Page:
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Council navigates future of Navy League boathouse (6 photos)

'The more safety we can provide for the kids, the better their program is going to be and the more things we can do at a (new) location,' says Navy League branch president

City council is hoping to chart a course for the "forgotten corner" of Barrie's waterfront.

During budget talks this week at city hall, Mayor Jeff Lehman asked councillors to hold off on a Barrie Marina project until general committee has had a chance to consider how to move forward with the nearby Navy League/Sea Cadets boathouse site, which is located on Simcoe Street beside the Spirit Catcher parking lot.

As part of the "market precinct" study for the nearby bus terminal, the plan would assess the potential to redevelop the Navy League/Sea Cadets site for a one- or two-storey commercial building to be used by mariners and tourists.

"The building has served its useful life," Lehman said of the existing boathouse. "It does need to be replaced."

The mayor noted the building was sold back to the city by the nautical group for $1 a few years ago, although the organization still maintains a lease on the property, which includes a 60-by-40-foot, two-level boathouse. 

Located between Maple Avenue and Bayfield Street, the boathouse is used for repairs, storage, meetings and events as well a general gathering places for parades and movie nights. The long-standing local organization has about 130 members, including the Navy League, for kids aged nine to 12, and the Sea Cadets, for 13- to 18-year-olds.

The Navy League's vision is to build a new boathouse at the Southshore Centre.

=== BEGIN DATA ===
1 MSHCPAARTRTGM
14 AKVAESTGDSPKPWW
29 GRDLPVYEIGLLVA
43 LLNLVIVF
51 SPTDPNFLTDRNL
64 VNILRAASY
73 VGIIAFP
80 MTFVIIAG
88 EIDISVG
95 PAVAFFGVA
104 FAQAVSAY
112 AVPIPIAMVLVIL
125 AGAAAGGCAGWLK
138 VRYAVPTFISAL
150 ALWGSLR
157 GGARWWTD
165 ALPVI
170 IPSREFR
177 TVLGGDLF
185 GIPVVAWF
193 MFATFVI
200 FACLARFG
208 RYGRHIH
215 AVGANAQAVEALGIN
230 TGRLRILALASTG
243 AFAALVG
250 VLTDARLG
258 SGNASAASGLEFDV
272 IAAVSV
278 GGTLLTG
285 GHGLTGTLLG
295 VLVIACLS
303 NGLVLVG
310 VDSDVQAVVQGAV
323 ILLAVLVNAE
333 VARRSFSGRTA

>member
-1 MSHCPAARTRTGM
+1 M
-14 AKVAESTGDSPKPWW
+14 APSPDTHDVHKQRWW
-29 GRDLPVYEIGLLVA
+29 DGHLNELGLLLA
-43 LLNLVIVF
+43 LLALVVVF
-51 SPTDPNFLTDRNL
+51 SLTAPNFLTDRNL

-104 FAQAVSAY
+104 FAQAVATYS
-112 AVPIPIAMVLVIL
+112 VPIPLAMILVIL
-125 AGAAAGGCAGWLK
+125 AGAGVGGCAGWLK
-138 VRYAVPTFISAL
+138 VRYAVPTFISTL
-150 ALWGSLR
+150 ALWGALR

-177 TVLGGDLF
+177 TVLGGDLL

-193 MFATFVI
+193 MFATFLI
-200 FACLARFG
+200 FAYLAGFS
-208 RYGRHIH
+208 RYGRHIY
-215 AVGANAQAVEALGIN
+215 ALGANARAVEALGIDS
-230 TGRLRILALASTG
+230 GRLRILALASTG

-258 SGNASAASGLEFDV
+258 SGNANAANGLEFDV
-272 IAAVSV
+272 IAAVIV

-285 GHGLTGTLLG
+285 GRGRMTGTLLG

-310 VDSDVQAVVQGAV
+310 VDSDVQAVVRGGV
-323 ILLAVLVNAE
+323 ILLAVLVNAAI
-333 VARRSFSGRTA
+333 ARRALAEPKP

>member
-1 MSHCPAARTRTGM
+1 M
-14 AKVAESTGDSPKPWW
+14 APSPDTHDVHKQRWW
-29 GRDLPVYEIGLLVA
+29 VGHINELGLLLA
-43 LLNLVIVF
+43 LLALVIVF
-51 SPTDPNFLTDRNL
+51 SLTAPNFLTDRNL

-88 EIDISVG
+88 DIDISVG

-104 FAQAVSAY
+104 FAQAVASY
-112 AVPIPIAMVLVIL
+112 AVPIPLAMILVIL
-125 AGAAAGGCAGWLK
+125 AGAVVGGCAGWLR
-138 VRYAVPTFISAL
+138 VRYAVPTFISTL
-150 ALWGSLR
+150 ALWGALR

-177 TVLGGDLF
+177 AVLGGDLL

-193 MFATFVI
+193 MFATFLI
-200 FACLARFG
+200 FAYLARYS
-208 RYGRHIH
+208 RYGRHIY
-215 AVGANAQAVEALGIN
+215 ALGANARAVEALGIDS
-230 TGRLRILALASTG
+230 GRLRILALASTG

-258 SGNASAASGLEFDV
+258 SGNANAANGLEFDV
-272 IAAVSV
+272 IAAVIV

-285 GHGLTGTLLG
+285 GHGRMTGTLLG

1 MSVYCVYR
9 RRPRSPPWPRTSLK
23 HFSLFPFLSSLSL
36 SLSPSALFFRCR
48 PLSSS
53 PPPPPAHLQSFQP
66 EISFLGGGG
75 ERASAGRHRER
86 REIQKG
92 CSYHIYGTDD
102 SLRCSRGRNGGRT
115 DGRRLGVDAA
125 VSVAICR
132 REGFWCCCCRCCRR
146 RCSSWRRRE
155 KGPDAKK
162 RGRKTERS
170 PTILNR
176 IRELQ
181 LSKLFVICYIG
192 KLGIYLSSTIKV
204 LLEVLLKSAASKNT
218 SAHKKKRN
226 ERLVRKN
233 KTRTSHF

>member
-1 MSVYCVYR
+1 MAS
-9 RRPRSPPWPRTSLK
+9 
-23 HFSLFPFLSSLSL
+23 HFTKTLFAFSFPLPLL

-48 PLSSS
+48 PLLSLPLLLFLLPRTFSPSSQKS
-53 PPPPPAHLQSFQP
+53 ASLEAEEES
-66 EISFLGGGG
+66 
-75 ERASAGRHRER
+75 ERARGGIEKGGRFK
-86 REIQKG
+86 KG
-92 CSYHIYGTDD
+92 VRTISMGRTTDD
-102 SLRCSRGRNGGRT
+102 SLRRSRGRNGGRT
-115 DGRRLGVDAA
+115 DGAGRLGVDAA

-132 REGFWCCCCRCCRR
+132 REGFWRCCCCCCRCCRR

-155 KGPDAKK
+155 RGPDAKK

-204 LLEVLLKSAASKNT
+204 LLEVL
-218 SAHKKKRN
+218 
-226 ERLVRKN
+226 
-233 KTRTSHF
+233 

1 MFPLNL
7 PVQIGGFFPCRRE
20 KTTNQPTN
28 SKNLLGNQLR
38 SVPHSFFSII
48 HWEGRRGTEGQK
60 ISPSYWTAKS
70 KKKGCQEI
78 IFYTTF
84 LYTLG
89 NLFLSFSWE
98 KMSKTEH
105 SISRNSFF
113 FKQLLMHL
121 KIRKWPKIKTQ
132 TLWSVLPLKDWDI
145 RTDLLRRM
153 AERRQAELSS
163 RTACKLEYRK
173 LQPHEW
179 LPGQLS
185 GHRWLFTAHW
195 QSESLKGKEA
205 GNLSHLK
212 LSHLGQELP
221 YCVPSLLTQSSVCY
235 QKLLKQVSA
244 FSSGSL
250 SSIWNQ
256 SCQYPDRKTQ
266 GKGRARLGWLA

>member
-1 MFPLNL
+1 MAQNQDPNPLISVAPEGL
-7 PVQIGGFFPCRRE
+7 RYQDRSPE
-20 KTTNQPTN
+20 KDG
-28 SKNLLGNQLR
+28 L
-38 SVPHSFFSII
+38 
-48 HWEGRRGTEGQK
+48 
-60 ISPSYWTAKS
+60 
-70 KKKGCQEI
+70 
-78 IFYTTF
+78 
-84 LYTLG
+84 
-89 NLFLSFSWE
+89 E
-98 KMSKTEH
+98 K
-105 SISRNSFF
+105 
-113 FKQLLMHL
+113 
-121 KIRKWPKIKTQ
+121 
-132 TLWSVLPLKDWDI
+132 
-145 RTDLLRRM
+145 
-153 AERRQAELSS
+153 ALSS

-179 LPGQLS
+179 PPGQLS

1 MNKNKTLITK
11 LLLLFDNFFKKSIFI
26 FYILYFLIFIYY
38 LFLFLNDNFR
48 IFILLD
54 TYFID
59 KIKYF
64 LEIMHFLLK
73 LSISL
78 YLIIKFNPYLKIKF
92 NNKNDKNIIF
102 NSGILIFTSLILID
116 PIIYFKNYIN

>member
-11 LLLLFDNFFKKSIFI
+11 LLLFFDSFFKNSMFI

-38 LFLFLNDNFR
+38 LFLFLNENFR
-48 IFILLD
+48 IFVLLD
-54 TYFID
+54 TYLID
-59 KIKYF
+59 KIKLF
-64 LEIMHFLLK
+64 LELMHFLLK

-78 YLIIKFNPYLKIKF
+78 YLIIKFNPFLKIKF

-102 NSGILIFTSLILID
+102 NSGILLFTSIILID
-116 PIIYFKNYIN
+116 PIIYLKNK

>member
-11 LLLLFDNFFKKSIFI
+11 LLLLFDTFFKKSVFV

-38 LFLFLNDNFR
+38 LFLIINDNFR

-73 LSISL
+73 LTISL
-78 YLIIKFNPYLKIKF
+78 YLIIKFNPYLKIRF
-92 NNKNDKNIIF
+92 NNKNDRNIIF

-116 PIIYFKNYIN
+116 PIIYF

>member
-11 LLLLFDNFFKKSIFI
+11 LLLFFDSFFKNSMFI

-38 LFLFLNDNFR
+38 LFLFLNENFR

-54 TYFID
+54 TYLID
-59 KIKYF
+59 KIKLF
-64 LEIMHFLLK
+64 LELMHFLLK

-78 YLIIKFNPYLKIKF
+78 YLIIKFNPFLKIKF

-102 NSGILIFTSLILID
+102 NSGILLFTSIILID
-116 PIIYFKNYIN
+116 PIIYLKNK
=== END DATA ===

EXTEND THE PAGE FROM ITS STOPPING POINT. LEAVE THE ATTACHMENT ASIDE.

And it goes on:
"The better the building, the bigger the program for the kids, and it's always all about the kids," said Diane Chislett, president of the Navy League Barrie Branch, which also oversees the Sea Cadets program. "The more safety we can provide for the kids, the better their program is going to be and the more things we can do at a location."

One of the biggest pitfalls to the current location is that it lies directly in the confluence of the city marina to the south, and the transient marina to the east, making it a high-traffic area on the water. 

"It's very, very busy," Chislett told BarrieToday. "We send our kids out in two-man sailboats, and some of them are very inexperienced, obviously. Right beside the transient marina is where the bigger boats come into, for the weekend or whatever, and it has caused several safety issues."

The current boathouse, which dates back to the late-1980s and was built for the club, also doesn't have amenities such as running water, so they can't serve food. There are also no toilets, which means on-site port-a-potties. 

Chislett said she has also spoken to other organizations that have expressed interest in using a new lakeshore building for their own activities, so she thinks the need is there. 

"It's a huge thing that would be great for a lot of youth," she said. "I've been at this for a while."

The Navy League boathouse discussion came out of talks surronding a new building at the nearby marina. 

The city's capital plan for 2019-2028 includes a trio of marina expenditures from the marina reserve fund, including $50,000 in 2019 and almost $600,000 in 2020 for a new welcome centre. The current building does not meet fire or electrical standards. There would also be $350,000 spent this year for dock replacement and $100,000 for the installation of public wifi, with some of the costs also being offset by an increase in marina fees.